Peter, 58, was diagnosed with inoperable pancreatic cancer in 2018
In April 2018 I ran the Stafford Half Marathon in 2 hours and 25 minutes, slightly quicker than my time for the same race in 2017. At 58 years of age I felt this was a quite an achievement. I generally ran about 25 miles per week and was a member of a running club.
Since Christmas I felt that I was suffering from a re-occurring chest infection and started to feel more breathless when running. In May, I felt the breathlessness was increasing and my energy levels weren’t quite the same.
Going to my GP
I visited my GP on 29th May 2018 and I was prescribed antibiotics. Five days later I appeared to be jaundiced and was becoming very tired. I thought this could be a side effect of taking antibiotics.
I spoke to my GP over the phone and he arranged for me to have a chest x-ray the same day. I continued working that week as a member of the facilities team for Stoke City Football Club but I was getting more jaundiced and feeling weaker.
At the end of the week I rang the doctor’s receptionist for the x-ray results and was really surprised when she told me the x-ray was clear. I obviously felt unwell and made another appointment to see the doctor. He arranged liver function blood tests and an ultrasound scan within three days.
Getting a diagnosis
The ultrasound scan identified stones in my gall bladder and an obstruction by the pancreas.
I was referred to a gastroconsultant who said that he was concerned that the obstruction might be pancreatic cancer. He arranged a CT scan for the next day.
On 22nd June my wife, daughter and I were told that I had inoperable pancreatic cancer with possibly only months to live. Our whole world has been turned upside down. We were totally shocked and devastated.
Beginning my treatment
On 26th June I had a stent fitted to relieve the jaundice. By now I’d lost a stone in weight and was struggling with my appetite. I was prescribed steroids to increase my appetite.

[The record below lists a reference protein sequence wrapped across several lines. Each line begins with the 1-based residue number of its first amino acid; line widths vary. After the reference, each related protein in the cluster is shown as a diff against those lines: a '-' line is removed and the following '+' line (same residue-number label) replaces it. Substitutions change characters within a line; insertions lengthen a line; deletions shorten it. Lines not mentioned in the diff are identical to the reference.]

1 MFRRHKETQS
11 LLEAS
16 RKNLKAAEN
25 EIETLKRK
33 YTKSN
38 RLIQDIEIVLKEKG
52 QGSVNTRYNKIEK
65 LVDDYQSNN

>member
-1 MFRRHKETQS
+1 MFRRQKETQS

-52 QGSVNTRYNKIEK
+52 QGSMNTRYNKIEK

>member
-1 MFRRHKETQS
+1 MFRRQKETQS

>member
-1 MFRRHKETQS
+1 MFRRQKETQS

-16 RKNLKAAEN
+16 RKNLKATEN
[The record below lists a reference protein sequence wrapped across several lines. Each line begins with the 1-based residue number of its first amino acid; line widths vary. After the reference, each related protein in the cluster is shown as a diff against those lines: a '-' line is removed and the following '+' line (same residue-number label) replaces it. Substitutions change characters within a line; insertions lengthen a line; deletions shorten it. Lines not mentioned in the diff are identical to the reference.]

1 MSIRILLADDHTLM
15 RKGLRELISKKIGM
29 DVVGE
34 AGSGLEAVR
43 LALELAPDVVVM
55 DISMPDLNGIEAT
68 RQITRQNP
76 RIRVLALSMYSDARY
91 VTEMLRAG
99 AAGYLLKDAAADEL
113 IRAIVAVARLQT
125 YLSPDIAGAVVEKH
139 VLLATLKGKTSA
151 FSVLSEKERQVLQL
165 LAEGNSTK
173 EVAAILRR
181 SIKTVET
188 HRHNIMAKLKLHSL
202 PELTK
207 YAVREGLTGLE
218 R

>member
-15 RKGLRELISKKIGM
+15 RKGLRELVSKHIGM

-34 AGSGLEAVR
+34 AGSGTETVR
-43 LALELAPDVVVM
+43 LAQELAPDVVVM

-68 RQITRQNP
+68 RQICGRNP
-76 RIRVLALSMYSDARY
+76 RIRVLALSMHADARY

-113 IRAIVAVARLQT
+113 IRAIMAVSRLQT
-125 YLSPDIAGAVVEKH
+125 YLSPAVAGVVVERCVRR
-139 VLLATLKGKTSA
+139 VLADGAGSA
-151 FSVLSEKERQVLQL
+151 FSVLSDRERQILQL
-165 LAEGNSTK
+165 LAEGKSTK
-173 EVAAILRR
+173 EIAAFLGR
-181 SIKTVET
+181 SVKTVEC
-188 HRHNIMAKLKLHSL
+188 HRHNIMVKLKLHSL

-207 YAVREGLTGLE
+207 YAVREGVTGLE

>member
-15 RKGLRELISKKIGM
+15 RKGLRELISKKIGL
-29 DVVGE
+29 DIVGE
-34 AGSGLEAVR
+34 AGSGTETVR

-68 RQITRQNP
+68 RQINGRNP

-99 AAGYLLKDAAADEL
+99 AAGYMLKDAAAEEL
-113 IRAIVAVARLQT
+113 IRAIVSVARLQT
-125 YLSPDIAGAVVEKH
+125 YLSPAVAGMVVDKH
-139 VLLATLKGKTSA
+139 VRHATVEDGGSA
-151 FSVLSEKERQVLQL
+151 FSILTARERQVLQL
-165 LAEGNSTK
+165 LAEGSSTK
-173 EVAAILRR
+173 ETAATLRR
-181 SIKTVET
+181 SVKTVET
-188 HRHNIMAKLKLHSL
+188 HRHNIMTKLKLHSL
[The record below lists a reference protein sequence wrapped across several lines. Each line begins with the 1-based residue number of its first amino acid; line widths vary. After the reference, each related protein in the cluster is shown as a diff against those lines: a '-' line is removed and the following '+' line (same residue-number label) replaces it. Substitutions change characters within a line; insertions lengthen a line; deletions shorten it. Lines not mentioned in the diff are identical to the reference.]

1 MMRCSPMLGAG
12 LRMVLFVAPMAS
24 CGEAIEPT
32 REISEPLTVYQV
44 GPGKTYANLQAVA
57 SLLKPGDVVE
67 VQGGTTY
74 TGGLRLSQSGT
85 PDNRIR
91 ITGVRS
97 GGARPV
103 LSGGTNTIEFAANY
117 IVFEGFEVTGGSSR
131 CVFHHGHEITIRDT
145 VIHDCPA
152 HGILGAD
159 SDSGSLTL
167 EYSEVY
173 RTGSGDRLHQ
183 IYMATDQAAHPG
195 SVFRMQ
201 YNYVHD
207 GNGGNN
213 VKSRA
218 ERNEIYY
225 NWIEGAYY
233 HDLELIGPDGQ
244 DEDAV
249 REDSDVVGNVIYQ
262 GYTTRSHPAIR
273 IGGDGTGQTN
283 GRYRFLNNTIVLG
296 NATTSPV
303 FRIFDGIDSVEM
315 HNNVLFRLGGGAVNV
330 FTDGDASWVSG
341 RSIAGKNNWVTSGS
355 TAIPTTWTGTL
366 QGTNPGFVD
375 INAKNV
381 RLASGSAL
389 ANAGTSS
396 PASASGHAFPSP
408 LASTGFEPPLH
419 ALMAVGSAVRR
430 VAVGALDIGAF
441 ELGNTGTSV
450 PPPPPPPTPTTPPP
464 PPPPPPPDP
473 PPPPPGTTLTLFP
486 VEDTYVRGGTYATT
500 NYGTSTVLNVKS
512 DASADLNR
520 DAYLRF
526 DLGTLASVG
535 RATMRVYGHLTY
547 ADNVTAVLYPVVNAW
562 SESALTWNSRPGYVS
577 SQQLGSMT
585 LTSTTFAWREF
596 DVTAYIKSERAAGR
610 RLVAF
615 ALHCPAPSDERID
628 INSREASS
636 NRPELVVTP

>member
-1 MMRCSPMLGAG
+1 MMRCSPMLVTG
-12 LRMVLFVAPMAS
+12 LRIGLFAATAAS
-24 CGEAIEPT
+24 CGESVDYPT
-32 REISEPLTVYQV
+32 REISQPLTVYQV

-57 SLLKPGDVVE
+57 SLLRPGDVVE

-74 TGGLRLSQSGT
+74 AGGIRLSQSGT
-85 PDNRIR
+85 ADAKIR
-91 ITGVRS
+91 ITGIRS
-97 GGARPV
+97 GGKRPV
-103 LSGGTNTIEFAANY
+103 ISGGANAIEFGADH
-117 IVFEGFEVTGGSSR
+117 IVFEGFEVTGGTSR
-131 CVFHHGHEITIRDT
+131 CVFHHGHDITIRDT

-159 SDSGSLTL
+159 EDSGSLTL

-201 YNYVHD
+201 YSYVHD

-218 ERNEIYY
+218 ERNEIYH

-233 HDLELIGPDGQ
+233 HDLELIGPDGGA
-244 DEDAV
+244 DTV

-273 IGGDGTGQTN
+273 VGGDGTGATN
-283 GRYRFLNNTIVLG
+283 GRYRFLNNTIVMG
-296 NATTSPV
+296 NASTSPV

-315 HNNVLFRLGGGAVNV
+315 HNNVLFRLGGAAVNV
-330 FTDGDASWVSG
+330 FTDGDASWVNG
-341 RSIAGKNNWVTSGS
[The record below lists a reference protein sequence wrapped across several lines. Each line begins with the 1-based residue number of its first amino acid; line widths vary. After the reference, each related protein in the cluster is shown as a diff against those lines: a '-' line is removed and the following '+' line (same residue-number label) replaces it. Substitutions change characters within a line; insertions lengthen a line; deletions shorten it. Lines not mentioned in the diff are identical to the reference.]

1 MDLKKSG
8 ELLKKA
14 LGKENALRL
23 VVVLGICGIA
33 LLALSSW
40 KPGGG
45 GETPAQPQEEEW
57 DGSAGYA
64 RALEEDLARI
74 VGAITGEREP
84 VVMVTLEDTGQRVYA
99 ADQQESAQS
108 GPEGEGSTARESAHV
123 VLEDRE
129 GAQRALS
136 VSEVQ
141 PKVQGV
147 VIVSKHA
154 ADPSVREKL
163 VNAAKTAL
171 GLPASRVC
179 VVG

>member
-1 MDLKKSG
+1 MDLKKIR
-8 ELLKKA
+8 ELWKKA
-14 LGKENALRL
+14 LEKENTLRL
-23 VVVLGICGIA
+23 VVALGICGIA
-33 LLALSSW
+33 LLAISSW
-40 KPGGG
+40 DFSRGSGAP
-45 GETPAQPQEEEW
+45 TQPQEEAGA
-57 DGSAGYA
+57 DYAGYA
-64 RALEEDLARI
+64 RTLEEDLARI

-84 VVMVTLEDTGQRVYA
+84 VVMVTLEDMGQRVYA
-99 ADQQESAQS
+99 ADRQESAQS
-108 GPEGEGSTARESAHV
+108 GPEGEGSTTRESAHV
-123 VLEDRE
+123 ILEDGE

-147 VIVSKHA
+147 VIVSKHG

Following a PET scan it was confirmed that the cancer was in the head of the pancreas, the bile duct, the duodenum (the first part of the small intestine) and the ampulla of Vater.
My oncologist was impressed with my determination and positive attitude to fight this disease. My previous fitness level and my age has been taken into account and I have now been offered six cycles of chemotherapy (FOLFIRINOX) followed by a scan and then a further six cycles.
This chemotherapy will start on 13th August 2018. All the risks and possible side effects have been explained to me but I am so up for the first fight to battle this cancer and spend more time with my lovely family and friends.
Update December 2018
The last 5 months have definitely been a roller coaster. I have had two blood clots, two hospital admissions (due to infections) but I have now completed six cycles of FOLFIRINOX chemotherapy and now awaiting a CT Scan to see how things have progressed.
Update January 2019
After eight cycles of FOLFIRINOX chemotherapy, my oncologist feels that this treatment “has now done all it is going to do”.
A CT scan has revealed the tumour has increased very slightly in size, and I have a small lesion on my liver. He has advised trying a new chemotherapy treatment (Gemcitabine together with Abraxane) for four cycles, and then a further CT scan.
He considers the cancer to be “stable” and hopefully this new treatment will stop any further growth.
I am still feeling quite well in myself and as positive as always. New treatment just another challenge.
Update June 2019
On 30th January 2019 I had my first session of my new chemotherapy – Gemcitabine and Abraxane.
After 6 sessions I had an MRI scan. The results were positive, with some of the lesions in my liver reducing in size, and others disappearing completely. The main tumour had increased very slightly but my cancer markers had dropped.
My oncologist was happy with these results and prescribed 3 more cycles of chemo and a further scan at the end of June.
On 25th April I attended an appointment to discuss possible clinical trials. A sample of my tumour has now been sent to America for molecular testing. If the tumour contains certain cell mutations, I may be suitable to take part in an on-going trial – fingers crossed!
With the on-going support of Blythe Bridge Running Club, along with my family and friends, the total raised for Pancreatic Cancer UK now stands at £11,833 (just brilliant!).
Sonya (my sister) recently raised £540 by holding a clothes sale, cake sale and raffle. My nephew, Peter, is taking part in a 100 mile Bike Ride – ‘Prudential Ride London to Surrey’ – in August, and my work colleague from Stoke City Football Club, Stefan, is organising for himself and some friends to take part in the ‘The Wild Warrior Extreme 10K Mud Run in September 2019.
Thank you for taking the time to read my story, my aim is to raise awareness of pancreatic cancer and encourage people to listen to their bodies more closely. Do not ignore any messages that your body sends you, stay healthy and take care of yourself.
Find out more about clinical trials
Find more information on chemotherapy for the treatment of pancreatic cancer